However, perusing Matthews [4]:239, I found that śrī 3 was the title taken by the Rāṇā Prime Ministers of Nepal (and śrī 5 was the title taken taken by the King of Nepal). It then became clear that śrī 3 candra referred to (Śrī 3) Chandra Shamsher Jang Bahadur Rana, who was Prime Minister of Nepal from 27 June 1901 to 26 November 1929, who had his name inscribed thus (śrī 3 candra) on many weapons produced (and/or used?) during this period.

The next piece of the puzzle fell into place during a conversation I had with Jonathan R.S./Spiral(twista) on IKRHS (see here), when the (3) part of one of the inscriptions matched with name in list of Nepalese battalion names (the Bhawānī Dāl battalion):

While some of the inscriptions have the battalion names in full (like the above Bhawānī Dāl), others use only a part of the battalion name (singh for the Singh Nath battalion), or two letter abbreviations (like na.go. for Naya Gorakh battalion, as shown below)--which is why the identification of this part of the inscription was initially difficult.

Benjamin Judkins/Finnarm unraveled the final bit of the mystery of the Nepalese inscriptions (see here for his original post). He discovered in an appendix to Guns of the Gurkhas by John Walter [5] an analysis of the various types of inscriptions found on Nepalese military rifles. Judkins remarks:
The method of marking military material in Nepal was apparently very similar to the system used in the UK. After 1856 the British army went to a system in which first a unit designation was given, followed by a weapon number. Previously a soldier’s identification number had been used. So for instance, Walter states that "13 L D 153" should be read 13th Light Dragoons, 153rd weapon.

The same approach seems to have been adopted in Nepal and many rifles have been positively identified using these principals. It has been used on the kukris as well. The appendix lists the names of about 150 Nepalese battalions, and it gives two letter abbreviations for some of these names that have been employed on rifles.
So the (2) part of the khukuri inscription denotes the sub-unit and weapon number [i.e x/yz = subunit x / weapon no. yz].

Thus these AC khukuri inscriptions follow the pattern:

(1) śrī 3 candra [= Prime Minister Chandra Shamsher Jang Bahadur Rana (r.1901-1929)];

(2) Battalion Name or Abbreviation;

(3) Sub-Unit No./Weapon No. [x/yz].

(Many thanks to my fellow forumites at Bladeforums, IRKHS, and elsewhere for many conversations on these inscriptions over the years; particularly Jonathan R.S./Spiral(twista), Berkley, Rod Allen, & Benjamin Judkins/Finnarm.)

[Update: I've started a (multi-author) repository for khukuri inscriptions here: Khukuri Lipi ]

[1]Turner, Sir Ralph Lilley. 1966-1985. A comparative dictionary of the Indo-Aryan languages. 4 vols. London: Oxford University Press. [reprinted, Delhi: Motilal Banarsidass, 1999.]
[2]Pokorny, Julius. 1958. Indogermanisches etymologisches Wörterbuch. Bern and München: Francke Verlag.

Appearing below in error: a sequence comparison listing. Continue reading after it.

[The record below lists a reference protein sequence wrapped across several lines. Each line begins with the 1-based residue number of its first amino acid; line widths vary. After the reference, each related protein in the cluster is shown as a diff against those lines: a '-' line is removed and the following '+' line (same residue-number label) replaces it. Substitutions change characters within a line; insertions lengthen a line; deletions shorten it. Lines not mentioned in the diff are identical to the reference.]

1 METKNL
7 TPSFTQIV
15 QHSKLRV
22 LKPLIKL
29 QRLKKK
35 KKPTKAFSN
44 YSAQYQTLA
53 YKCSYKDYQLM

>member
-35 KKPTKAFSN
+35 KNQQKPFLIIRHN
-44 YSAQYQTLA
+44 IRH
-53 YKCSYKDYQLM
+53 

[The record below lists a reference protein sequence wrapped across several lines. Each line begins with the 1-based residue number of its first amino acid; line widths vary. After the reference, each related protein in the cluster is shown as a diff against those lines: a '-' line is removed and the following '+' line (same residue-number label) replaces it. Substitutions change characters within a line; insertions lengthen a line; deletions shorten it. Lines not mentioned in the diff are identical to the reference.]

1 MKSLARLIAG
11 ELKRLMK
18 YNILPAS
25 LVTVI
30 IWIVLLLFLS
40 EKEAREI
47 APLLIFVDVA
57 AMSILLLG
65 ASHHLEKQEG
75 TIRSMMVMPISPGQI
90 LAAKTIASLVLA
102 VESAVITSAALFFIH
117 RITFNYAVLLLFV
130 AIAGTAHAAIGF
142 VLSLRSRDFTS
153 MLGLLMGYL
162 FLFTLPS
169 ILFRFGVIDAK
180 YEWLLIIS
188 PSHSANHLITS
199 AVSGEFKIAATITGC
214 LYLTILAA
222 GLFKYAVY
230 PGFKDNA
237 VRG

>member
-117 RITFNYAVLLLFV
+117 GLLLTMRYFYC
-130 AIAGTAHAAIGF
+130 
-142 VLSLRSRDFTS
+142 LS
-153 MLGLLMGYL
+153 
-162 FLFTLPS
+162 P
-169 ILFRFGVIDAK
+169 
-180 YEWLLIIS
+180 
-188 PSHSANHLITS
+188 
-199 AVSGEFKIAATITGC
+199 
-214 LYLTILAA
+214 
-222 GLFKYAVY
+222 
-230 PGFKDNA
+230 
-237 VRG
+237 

[3]Watkins, Calvert. 2000. The American Heritage dictionary of Indo-European roots. Boston: Houghton Mifflin, 2nd edn.
[4]Matthews, David. 1998. A course in Nepali. London: Curzon.
[5]Walter, John. 2005. Guns of the Gurkhas. Norwich, Norfolk: Tharston Press.


  1. I don’t know of any hard evidence for it, but my first thought was to wonder whether the Malay keris, kris — which has been borrowed into English in the form, kris, “a wavy, double-edged dagger” — is related to this Indo-European root. Malay itself, of course, is Austronesian, not Indo-European, but might the root have travelled to southeast Asia? What do you think?

  2. Jason - it seems highly doubtful. But I don't know enough about Austronesian to rule it out. If the word was borrowed into Javanese I would think Indo-Aryan would be the only IE language which could be the donor. So I would expect a u vowel rather than e. But who knows. I would be tempted to look for a Austronesian etymology first though (if I knew anything about Austronesian that it).

    Though I always think of kris/keris as having wavy blades, the middle one in this photo from the kris Wikipedia page looks rather khukuri-ish.

    I don't own any krises, though I do have a couple of handsome Javanese goloks.

  3. Note that Platts, not necessarily convincingly, puts it in with words meaning 'bent' or 'curved'.

  4. Platts is confusing his stops here. He cites कुकड़ी kukṛī to refer to the Nepalese knife, but in Nepali it's खुकुरी khukurī, and even in Hindi the form is कुकरी kukrī or the like, with r, NOT the retroflex .

  5. 1. Himalaya: Malaya 2. Black Cap : Songkok 3.Physical appearnce: I went to Kathmandhu- Nepal in 1982(18yrs) everyone greeting me in Nepal languge 4.Rice consume 5. Why the Malay wear black cap in tropical climate(Thai not,Laotian not,Burmese not, Cambodia not): hat or cap, normally wear in cold weather or hot weather.If there any connection with Nepalese? This is only an instinct not academist.